Video Gaming and Neurodivergent Youth

Last year, the American Academy of Pediatrics reported that more than 90% of children between the ages of 2-17 play video games.

With the indisputable popularity and prevalence of video gaming and virtual play among our youth comes the ongoing debate surrounding the impact of video gaming on youth well-being and development. Much of the research has focused mainly on neurotypical populations, neglecting to investigate and report on the experiences of video game engagement among neurodiverse youth. Studies that have included neurodiverse populations have primarily reported the negative outcomes of video game usage. This raised concerns for parents and educators and fueled efforts to reduce gaming and screen time. Additionally, researchers have used a neuro-normative lens when studying video gaming use among neurodiverse youth. The benefit of gaming is viewed by how much it helps neurodiverse youth conform to neuro-normative behaviour and values.   

However, a growing body of research suggests new insights in this area.  

New Insights and ADHD

41.4% of children and adolescents with autism spend most of their free time playing video games versus 18% of youth in the general population. (Mazurek, Shattuck, Wagner, and Cooper, 2013)

A study conducted in 2021 (Masi et al.) similarly showed that youth with ADHD spend much more time playing video games compared to other children their age. Since neurodiverse youth are spending significantly more time engaging in video gaming compared to their neurotypical peers, it is worth understanding the unique impact of this engagement on their well-being.  

The above study also showed the severity of video game compulsion paralleled the severity of ADHD symptoms of impulsivity, inattention, and hyperactivity. It is important to note that ADHD has a neurological basis and is not caused by video games, but having ADHD may be a contributing factor to disordered gaming. This highlights the importance of developing healthy gaming habits and avoiding excessive use.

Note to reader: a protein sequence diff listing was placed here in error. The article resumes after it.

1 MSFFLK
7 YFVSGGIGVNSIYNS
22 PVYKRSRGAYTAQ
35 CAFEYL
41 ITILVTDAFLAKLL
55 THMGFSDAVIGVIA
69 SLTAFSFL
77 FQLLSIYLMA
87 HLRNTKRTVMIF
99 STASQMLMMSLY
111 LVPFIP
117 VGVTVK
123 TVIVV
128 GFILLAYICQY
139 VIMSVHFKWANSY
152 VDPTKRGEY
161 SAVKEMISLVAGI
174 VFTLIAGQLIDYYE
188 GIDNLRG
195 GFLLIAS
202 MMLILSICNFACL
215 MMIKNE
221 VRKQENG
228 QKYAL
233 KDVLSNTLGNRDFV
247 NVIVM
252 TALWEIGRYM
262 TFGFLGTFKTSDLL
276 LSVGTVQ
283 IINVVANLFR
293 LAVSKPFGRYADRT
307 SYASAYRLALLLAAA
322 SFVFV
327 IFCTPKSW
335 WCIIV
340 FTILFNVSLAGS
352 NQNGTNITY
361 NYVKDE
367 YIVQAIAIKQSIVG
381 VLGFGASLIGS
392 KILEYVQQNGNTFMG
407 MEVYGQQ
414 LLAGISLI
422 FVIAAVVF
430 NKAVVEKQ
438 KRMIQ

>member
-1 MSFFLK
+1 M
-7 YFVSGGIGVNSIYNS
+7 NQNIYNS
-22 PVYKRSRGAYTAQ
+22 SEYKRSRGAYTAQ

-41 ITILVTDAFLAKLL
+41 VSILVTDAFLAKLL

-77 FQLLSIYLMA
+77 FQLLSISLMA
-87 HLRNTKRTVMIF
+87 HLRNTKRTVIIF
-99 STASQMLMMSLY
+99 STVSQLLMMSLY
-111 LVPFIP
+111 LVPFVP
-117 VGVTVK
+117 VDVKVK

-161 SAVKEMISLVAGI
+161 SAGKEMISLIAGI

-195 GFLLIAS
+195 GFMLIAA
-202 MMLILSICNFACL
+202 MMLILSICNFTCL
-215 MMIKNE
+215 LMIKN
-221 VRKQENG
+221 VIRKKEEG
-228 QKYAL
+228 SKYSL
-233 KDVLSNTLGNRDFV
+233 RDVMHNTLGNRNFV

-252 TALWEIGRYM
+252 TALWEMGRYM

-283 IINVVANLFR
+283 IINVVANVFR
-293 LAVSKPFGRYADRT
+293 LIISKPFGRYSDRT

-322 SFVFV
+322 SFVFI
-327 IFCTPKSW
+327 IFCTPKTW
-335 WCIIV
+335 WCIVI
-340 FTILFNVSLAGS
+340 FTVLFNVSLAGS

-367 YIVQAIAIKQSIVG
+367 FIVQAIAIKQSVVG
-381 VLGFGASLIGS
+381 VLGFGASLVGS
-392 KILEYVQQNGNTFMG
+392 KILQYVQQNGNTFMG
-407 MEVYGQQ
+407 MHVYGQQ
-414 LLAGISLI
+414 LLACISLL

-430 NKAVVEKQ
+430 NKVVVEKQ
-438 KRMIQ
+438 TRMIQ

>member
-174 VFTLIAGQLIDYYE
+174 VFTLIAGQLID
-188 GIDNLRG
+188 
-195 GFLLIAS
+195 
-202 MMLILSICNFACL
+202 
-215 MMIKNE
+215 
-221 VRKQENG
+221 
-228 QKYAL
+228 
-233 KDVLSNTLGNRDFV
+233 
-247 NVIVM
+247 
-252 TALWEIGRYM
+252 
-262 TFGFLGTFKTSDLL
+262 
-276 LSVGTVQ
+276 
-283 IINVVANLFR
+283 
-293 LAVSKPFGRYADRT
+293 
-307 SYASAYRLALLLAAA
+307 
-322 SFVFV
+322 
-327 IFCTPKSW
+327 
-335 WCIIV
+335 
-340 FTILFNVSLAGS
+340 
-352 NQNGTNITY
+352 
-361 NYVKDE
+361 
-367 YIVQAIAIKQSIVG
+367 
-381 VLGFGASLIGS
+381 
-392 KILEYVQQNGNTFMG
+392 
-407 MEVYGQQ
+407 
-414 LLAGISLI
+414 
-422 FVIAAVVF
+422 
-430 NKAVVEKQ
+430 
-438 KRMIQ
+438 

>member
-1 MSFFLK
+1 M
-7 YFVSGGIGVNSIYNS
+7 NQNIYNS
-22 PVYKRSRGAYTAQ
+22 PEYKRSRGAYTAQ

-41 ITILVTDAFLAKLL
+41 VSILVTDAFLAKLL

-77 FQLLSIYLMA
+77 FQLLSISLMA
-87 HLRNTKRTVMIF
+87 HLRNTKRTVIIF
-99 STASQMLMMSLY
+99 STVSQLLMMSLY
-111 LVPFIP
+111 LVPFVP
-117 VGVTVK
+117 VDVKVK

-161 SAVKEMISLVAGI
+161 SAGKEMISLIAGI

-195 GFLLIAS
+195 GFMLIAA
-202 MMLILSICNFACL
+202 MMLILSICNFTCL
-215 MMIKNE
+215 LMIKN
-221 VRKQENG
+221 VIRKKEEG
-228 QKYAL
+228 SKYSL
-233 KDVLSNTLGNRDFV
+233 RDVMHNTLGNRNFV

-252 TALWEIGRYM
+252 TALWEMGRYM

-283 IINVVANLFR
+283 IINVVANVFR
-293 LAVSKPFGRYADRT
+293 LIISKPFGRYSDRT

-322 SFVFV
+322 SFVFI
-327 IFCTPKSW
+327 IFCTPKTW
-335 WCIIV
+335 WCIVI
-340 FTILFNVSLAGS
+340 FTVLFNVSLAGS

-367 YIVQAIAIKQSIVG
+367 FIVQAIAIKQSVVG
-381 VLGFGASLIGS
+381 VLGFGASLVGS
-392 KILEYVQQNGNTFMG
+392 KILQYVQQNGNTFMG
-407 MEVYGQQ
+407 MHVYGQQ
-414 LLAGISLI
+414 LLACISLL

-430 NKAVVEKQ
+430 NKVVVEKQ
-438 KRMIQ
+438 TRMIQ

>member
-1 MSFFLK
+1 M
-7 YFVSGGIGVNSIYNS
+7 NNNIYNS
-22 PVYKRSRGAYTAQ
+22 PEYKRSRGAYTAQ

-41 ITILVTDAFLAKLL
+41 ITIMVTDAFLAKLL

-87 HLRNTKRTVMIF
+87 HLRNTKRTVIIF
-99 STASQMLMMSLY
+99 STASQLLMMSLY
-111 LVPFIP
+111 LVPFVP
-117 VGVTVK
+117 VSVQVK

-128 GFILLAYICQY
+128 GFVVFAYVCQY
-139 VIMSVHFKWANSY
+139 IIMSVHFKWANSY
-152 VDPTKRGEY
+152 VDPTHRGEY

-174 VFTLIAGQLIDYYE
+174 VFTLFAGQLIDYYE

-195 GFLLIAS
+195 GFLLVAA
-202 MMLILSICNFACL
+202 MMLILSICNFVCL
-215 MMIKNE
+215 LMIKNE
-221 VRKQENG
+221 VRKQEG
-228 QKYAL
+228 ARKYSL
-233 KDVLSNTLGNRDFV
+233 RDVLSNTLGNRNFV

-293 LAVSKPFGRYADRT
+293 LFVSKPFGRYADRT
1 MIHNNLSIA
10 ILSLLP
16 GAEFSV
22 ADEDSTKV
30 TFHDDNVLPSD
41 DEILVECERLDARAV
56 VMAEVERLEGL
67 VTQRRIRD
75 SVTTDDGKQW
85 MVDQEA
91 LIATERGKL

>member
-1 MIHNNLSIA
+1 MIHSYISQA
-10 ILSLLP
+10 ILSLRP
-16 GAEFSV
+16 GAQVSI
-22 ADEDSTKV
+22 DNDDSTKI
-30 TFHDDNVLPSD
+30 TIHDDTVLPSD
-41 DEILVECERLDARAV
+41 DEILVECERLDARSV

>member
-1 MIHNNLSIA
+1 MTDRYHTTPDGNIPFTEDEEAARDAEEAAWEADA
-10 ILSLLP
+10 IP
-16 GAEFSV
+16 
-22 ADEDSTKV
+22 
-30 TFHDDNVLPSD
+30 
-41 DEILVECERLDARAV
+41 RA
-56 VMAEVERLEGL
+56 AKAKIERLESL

Games are not inherently positive or negative, but if used excessively and other priorities are neglected, they can become detrimental. Studies have shown benefits to gaming in areas like task-switching and task prioritization, common struggles with ADHD. Other benefits include improved hand-eye coordination, increased spatial awareness, and visualization skills. Strategy games improve critical thinking and problem-solving skills. The educational benefits of video games are widely documented. These include improved math, reading, social, and language skills and a better ability to set goals.   

Autistic Adolescents

A recent study (Pavlopoulou, Usher, and Pearson, 2022) interviewing autistic adolescents with diagnosed learning differences (dyslexia, dysgraphia, ADHD) found three central themes emerged in the data: 

  1. Agency and sense of belonging, 
  2. Emotional regulation, and  
  3. An acknowledgement of differing perceptions that young people and their caregivers have of gaming.

When allowed to express their subjective experience, autistic adolescents reported a great sense of autonomy, and the level of agency felt in the game was associated with positive enjoyment. Gaming allows them agency and recognition as experts, allowing them to acquire skill development and knowledge and use this to guide decision-making. Gaming can be interactive and creative. It gives players a space to express their own thoughts and choices. Furthermore, gaming gave them a safe outlet for negative emotions, a distraction, and a way to escape fears and struggles in other areas of life.  


These studies illuminate the importance of including perspectives of neurodivergent youth in research about their interests and well-being. Online video games provide a shared space for neurodivergent youth to socialize with others with shared interests. They foster teamwork skills as players work together with others to complete quests. Cooperative multiplayer gaming fosters the development of social skills, group organization, conflict resolution, and working together toward a common goal.   

It is important not to focus on intervention and normativity when discussing the use of video games. Neurodiverse individuals have valuable insights into monitoring their mental health and well-being, particularly as these adolescents emerge into adulthood.

Katie Tsafantakis, Instructor

LDS is a community of dedicated professionals who write collaboratively. We recognize the contribution of unnamed team members for their wisdom and input.